DENVER (AP) — Bars and many restaurants in Denver won’t be able to offer on-site marijuana consumption because of a new state rule announced Friday that prohibits liquor-license holders from applying for the permit.
The new regulation, approved by the Liquor Enforcement Division of the Colorado Department of Revenue, takes effect Jan. 1 and strikes a major blow to Denver’s voter-passed initiative to allow patrons to consume cannabis in such establishments, according to The Denver Post.
Supporters of the city’s initiative, which passed in the Nov. 8 election, reacted with dismay and said they were studying the state’s decision.
“It’s remarkable that state officials are trying to scare bars and restaurants into not seeking these permits,” said Mason Tvert, a spokesman for the national Marijuana Policy Project and a proponent of the consumption law. “The Department of Revenue is fighting a turf battle on behalf of the liquor industry.”
Meanwhile, Mothers Against Drunk Driving applauded the decision, saying the group is concerned about the consequences of alcohol and marijuana impairment on the state’s roads.
“Detecting the combined impairment from marijuana and alcohol would be very difficult for servers at bars and restaurants,” said Fran Lanzer, MADD’s state executive director.
City officials have been trying to figure out how to implement Initiative 300, which calls for the creation of a four-year pilot program that will allow most businesses, including cafes and even yoga studios, to seek permits for separate cannabis consumption areas.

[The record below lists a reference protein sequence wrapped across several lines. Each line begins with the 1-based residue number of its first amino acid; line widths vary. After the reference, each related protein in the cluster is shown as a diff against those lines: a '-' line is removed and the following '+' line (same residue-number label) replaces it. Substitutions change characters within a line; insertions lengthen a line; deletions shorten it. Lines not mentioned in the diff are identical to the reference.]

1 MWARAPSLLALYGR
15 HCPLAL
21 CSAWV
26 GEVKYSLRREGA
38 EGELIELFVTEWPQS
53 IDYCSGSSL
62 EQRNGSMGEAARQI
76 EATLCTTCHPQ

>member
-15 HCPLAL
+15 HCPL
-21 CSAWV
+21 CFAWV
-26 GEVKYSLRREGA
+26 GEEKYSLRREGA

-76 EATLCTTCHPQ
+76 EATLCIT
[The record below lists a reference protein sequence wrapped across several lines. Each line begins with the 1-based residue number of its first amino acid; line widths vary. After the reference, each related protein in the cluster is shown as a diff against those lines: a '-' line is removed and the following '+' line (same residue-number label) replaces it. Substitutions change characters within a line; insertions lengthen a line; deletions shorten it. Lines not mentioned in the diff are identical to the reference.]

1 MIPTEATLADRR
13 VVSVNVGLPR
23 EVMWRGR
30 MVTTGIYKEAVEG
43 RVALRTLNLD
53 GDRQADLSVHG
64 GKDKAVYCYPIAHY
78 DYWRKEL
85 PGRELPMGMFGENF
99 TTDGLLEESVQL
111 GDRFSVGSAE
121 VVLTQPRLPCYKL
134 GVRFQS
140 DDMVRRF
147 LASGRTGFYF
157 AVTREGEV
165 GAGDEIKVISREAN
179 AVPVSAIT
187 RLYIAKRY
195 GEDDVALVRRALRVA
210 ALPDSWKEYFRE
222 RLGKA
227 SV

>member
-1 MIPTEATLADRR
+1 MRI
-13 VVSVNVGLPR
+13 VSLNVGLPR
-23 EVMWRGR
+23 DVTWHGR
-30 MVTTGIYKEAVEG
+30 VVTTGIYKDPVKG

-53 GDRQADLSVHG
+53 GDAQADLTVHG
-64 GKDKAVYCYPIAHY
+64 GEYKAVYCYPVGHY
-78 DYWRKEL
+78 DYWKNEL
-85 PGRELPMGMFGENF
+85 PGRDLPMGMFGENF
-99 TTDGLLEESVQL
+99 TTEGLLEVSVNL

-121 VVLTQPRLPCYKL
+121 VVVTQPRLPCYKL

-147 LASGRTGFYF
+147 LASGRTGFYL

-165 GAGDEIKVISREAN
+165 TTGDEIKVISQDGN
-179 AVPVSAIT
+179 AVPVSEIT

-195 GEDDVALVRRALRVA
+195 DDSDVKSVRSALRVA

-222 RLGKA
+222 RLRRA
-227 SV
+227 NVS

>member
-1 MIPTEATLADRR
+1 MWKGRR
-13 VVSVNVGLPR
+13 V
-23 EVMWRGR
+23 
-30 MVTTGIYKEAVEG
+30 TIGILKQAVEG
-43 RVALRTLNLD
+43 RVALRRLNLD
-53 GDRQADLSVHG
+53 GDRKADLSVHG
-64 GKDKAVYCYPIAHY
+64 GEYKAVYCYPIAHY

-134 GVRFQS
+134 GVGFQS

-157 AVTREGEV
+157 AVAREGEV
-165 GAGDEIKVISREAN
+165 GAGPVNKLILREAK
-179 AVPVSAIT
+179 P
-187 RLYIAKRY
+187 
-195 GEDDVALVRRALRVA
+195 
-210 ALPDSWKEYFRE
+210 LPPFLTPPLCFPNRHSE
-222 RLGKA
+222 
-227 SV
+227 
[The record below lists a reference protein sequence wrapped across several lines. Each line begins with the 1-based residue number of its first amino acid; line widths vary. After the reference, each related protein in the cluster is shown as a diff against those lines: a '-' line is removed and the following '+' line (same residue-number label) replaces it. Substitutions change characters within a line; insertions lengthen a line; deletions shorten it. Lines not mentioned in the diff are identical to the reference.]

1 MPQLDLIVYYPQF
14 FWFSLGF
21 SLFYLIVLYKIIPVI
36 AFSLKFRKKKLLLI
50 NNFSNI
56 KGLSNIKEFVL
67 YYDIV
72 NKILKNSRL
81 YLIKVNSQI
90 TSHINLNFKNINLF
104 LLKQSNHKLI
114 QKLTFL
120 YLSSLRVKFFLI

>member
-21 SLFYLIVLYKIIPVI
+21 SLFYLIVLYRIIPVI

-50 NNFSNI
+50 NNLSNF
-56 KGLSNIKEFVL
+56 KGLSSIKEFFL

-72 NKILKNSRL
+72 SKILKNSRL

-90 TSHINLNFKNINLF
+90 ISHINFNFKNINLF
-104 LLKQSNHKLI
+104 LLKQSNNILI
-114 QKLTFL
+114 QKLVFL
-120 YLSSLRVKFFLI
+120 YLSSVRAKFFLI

“We clearly will be taking this new rule into account as we assess how to implement 300,” Dan Rowland, a spokesman for the Denver Department of Excise and Licenses, told the newspaper.
Denver’s measure took effect immediately after it passed but has a lot of caveats.
Interested businesses would have to show they have neighborhood support before getting a license to allow marijuana use. Patrons also would have to bring their own weed and would not be allowed to smoke it indoors. The law does provide for the possibility of outside smoking areas with some restrictions.
Supporters of the measure do not know how many establishments will apply for the permits or how long it will take for them to demonstrate community acceptance and be approved. So it may be many months before Denver sees any Amsterdam-style coffee shops.
The measure sunsets in 2020, unless city officials renew the licenses or voters make it permanent.